My idea is a combination of a couple of yours. Since one would have to know, going in, that hosts engage in this behavior, my strategy would be to ignore their interruptions and go right on answering their previous (first?) question, and continue in that vein until they stop interrupting or I finished making my point. I think this would take a Herculean effort on the guest's part simply because the hosts would probably start throwing out outrageous charges and statements just to get you to react. The temptation to respond would be almost unbearable.
Of course, one always runs the risk, with this strategy, of appearing to dodge questions, and the host would not hesitate to insinuate that you are doing just that. But, I would think that fair-minded individuals would be able to see through that tactic.
I know that bombast gets ratings, but I would think that it is also just as likely that a host could get ratings, and a reputation for fairness, by simply letting the guest make his or her points and let the audience decide. If the guest really is a nutcase, their answers would confirm it without the host exercising an editing function.
Aha, support for my "keep talking at all costs" modus operandi. This, too, is located on the harsh side of the continuum, and perhaps should only be used as a last resort.
Here is an overall comment on all of this. Confession: I never really paid too much attention to this sort of thing in my career. I probably should have done more in this direction. My focus has always been on the substantive dimensions of the argument; to make sure I understood the libertarian or Austrian perspective, and could articulate it when called upon to do so, at least to the best of my ability. My initial response to the Matthews interview of Congressman Paul is that the latter should have taken the most aggressive stance possible: keep talking, upbraid him for interrupting, walk out in a huff, etc. I had the same thought when Anderson Cooper wouldn't allow Ron Paul to speak more than a minute or two during the 2008 campaign. But, upon further reflection, I am not sure but that Ron's response wasn't the best of all possible choices, certainly for his own temperament. You can't argue with success. Dr. Paul has been the most successful politician ever, to get out the libertarian word. I think it unlikely that this is in spite of his presentation style.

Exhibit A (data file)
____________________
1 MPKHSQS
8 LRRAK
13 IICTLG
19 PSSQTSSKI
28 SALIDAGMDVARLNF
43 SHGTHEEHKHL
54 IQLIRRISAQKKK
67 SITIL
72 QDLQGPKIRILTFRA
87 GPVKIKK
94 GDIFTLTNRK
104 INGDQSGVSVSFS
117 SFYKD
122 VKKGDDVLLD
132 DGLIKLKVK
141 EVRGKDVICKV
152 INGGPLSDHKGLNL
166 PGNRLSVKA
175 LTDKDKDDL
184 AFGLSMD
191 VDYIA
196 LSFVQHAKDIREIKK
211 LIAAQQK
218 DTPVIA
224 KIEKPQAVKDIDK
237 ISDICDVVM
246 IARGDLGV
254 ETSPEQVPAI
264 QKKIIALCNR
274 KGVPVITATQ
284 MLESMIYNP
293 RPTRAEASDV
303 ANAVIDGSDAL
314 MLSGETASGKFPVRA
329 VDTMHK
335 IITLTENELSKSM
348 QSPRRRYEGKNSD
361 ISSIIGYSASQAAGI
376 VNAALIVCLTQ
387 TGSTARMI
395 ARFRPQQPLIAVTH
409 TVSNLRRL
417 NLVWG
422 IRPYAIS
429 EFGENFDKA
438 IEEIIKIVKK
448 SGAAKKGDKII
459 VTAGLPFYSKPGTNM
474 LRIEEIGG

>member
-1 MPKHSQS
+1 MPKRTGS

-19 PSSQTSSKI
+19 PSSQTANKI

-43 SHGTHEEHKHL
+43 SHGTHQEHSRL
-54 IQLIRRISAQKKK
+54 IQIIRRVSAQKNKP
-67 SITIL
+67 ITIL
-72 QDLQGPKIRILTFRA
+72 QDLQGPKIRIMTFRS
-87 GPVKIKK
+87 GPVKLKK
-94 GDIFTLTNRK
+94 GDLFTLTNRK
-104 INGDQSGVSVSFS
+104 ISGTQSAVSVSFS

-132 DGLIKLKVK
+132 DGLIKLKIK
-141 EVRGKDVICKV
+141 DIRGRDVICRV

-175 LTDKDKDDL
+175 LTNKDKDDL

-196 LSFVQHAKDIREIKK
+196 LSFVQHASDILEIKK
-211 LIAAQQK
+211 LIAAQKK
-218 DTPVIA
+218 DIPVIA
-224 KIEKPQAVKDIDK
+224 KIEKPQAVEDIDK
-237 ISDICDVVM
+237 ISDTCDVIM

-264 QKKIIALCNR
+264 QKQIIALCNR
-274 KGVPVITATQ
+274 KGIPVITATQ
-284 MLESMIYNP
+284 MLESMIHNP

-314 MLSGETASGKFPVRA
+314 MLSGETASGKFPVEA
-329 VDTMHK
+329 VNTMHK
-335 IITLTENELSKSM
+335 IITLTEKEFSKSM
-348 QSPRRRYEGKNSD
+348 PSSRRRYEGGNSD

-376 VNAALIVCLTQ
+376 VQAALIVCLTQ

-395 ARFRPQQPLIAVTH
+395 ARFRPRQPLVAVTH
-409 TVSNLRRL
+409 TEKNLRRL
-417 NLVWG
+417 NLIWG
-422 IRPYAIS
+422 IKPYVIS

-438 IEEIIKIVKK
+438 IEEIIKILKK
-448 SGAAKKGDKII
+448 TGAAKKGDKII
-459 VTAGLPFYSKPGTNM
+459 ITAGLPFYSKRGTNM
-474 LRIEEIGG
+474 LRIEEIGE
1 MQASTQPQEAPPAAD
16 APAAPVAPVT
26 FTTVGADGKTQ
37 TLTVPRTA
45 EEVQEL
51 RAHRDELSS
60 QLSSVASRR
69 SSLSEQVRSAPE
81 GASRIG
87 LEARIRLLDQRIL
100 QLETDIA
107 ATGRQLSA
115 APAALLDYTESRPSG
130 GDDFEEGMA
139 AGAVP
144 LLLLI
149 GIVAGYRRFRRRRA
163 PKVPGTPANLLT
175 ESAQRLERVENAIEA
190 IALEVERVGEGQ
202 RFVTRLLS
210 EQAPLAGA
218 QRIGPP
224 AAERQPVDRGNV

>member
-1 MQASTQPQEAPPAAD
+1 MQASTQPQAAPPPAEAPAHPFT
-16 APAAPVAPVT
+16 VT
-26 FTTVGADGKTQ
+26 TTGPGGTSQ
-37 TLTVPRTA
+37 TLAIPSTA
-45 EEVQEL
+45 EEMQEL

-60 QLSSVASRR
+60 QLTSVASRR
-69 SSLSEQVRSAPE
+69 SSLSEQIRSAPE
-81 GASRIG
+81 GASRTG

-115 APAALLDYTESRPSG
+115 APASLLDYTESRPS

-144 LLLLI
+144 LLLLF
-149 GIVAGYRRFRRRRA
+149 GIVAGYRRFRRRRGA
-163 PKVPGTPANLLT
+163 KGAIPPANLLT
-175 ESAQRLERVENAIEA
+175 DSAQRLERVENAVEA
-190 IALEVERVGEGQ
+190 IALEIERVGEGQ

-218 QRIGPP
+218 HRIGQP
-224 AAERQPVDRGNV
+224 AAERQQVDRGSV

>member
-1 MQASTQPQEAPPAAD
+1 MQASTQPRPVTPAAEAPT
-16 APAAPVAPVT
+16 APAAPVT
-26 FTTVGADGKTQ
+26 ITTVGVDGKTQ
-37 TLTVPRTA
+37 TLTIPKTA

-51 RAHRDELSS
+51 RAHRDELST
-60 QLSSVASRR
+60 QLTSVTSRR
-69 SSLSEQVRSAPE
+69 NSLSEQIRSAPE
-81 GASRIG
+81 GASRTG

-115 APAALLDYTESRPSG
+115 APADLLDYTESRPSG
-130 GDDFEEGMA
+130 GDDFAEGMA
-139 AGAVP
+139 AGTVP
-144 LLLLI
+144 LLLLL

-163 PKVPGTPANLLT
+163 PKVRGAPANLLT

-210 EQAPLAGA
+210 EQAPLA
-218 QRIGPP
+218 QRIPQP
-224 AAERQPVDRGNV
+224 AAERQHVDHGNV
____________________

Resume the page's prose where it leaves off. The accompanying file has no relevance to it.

April 28, 2010
Dr. Block [send him mail] is a professor of economics at Loyola University New Orleans, and a senior fellow of the Ludwig von Mises Institute. He is the author of Defending the Undefendable and Labor Economics From A Free Market Perspective. His latest book is The Privatization of Roads and Highways.
Copyright © 2010 by LewRockwell.com. Permission to reprint in whole or in part is gladly granted, provided full credit is given.